The previously fractioned samples were loaded into the tubes designed for the equipment within the TRIES analytical laboratory. To each 4 ml sample, 80 µl of 2% Nitric Acid was added and mixed by inversion. A standard calibration curve was made using stock concentrations. The stock solutions were made using: 0.0 ml, 0.00246 ml, 0.0049 ml, 0.0492 ml, 0.492 ml, and 4.92 ml of Au concentrate into 25 ml 2% HNO3 to make the stock concentrations of 0.0 mM, 0.0005 mM, 0.001 mM, 0.01 mM, 0.1 mM and 1.0 mM respectively. The machine was programmed to take the stock concentration readings and then the standard curve was analyzed for any outliers. If any outliers were present, the standard curve was reset. Once the standard curve was linear, the job file was set up through the Smart Analyzer Vision software. A new “method” was constructed and named (Au_only) rev_2. The plasma was turned on within the machine and left to heat up for 30 minutes. The job file was constructed with a series of steps that included: Pre-flush, Iteration One, Flush, Iteration Two, Flush, Iteration Three, Final Flush. This methodology was repeated for each of the samples. The machine calculates the total amount of gold (mg/L) in the average of the three iterations per sample, and each individual iteration for the samples. The data was stored and exported to an excel sheet for further analysis. Statistical analysis on the localization of the gold particles was completed using the repeated measures analysis [27] , as well as the multiple comparison analyses.

2.5. Transmission Electron Microscopy (TEM)

R. sphaeroides cells were grown to the log-phase and exposed to 0.5 µM and 1.0 µM gold contamination under the aerobic and photosynthetic growth conditions. The samples were taken on ice to the Image Analysis Laboratory at the Veterinary Medicine and Biomedical Sciences College at the University of Texas A&M. The cells were pelleted and the supernatant was removed. The cells were fixed in 2% glutaraldehyde and 2.5% paraformaldehyde in a 0.1 M sodium cacodylate buffer for three hours. The cells were washed and enrobed in agar overnight. The enrobed cells were cut into 1 mm cubes and fixed onto a block for imaging. Pre and post stained blocks were imaged.

2.6. Statistical Analysis

Statistical analysis on the localization of the gold particles was completed using the repeated measures analysis [27] . Restricted Maximum Likelihood approach was applied to study the effect of Aerobic and Photosynthetic growth condition in varying concentration of gold over time. Since we measured the kinetic growth of bacteria under gold conditions within the Cytoplasm and Membrane for aerobic and photosynthetic conditions by taking some portion of sample of cells each day, the variation in growth was assumed to be dependent across the time. The hypothesis tests for the effect of growth period, growth conditions, gold concentrations, fractions of cells (cytoplasm and membrane) and their interactions were performed considering all fixed effects. Pairwise multiple comparisons of growth time, growth conditions, gold concentrations, fractions of cells (cytoplasm and membrane) were also studied using the difference of least squares means [28] . The approximate t tests and their p-values for all pairwise multiple differences of these variables were calculated to test if there is significant difference in means or not.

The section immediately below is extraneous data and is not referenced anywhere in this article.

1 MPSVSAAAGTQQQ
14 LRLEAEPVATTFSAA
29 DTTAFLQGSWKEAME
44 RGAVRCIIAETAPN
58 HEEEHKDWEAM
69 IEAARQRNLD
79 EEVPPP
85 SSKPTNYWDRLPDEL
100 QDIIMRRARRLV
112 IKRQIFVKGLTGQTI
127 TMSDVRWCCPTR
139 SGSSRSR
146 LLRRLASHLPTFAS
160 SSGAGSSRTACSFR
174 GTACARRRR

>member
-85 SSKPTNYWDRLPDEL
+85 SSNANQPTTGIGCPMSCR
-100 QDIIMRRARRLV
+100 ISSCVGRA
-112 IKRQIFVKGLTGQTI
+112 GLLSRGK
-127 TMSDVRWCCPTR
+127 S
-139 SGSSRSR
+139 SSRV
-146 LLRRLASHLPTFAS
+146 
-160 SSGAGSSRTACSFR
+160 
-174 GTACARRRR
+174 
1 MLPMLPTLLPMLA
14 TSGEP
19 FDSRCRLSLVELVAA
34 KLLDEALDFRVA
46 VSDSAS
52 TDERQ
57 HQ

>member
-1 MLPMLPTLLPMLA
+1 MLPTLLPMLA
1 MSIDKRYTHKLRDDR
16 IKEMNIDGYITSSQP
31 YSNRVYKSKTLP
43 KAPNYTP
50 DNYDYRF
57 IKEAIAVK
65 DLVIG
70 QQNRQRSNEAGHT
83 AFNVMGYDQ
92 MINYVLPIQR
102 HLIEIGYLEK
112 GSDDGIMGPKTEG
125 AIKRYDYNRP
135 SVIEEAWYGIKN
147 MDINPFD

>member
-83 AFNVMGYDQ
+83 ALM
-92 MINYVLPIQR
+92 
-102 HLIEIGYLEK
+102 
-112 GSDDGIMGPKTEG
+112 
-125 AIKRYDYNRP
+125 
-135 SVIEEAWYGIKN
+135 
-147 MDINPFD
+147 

3. Results and Discussion

3.1. Localization of Gold Particles within Subcellular Fractions

The localization of the gold particles within the subcellular (cytoplasmic and membrane) fractions can be seen in Figure 1 and Figure 2 below:

Figure 1. ICP analysis of the aerobic growth condition in varying concentrations of gold contamination. (a) Analysis of the 0.1 µM AuCl3 cellular fractions; (b) Analysis of the 0.5 µM AuCl3 cellular fractions; (c) Analysis of the 1.0 µM AuCl3 cellular fractions; (d) Analysis of the 10.0 µM AuCl3 cellular fractions. *denotes (p < 0.001) while **denotes (p < 0.05).

Figure 2. ICP analysis of the photosynthetic growth condition in varying concentrations of gold contamination. (a) Analysis of the 0.1 µM AuCl3 cellular fractions; (b) Analysis of the 0.5 µM AuCl3 cellular fractions; (c) Analysis of the 1.0 µM AuCl3 cellular fractions; (d) Analysis of the 10.0 µM AuCl3 cellular fractions. *denotes (p < 0.001) while **denotes (p < 0.05).

The results of the localization of the gold particles within the aerobic condition between the cytoplasmic (orange bars) and membrane (grey bars) fractions, reveal no significant difference between the two distinct subcellular fractions. When the statistical analysis was performed between the two fractions, there was no significant differences found, except where the * denotes a significance factor of (p < 0.05). Within the aerobic growth condition, the localization of the gold particles does not show a signification shift that favors one fraction over the over, and the overall accumulation does not increase in any specific pattern.